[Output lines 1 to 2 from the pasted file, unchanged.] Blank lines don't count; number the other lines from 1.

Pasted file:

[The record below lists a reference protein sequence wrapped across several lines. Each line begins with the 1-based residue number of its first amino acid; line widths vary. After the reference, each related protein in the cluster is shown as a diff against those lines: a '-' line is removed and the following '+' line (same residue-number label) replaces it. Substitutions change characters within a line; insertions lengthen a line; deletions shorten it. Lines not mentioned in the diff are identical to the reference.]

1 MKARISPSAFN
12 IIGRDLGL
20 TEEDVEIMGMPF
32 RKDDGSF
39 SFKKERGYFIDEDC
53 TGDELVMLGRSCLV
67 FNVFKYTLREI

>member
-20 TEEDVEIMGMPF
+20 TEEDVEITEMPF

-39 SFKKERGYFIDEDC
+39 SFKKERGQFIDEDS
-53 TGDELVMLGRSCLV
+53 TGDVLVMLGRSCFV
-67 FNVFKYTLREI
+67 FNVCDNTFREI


[The record below lists a reference protein sequence wrapped across several lines. Each line begins with the 1-based residue number of its first amino acid; line widths vary. After the reference, each related protein in the cluster is shown as a diff against those lines: a '-' line is removed and the following '+' line (same residue-number label) replaces it. Substitutions change characters within a line; insertions lengthen a line; deletions shorten it. Lines not mentioned in the diff are identical to the reference.]

1 MKARISPSAFN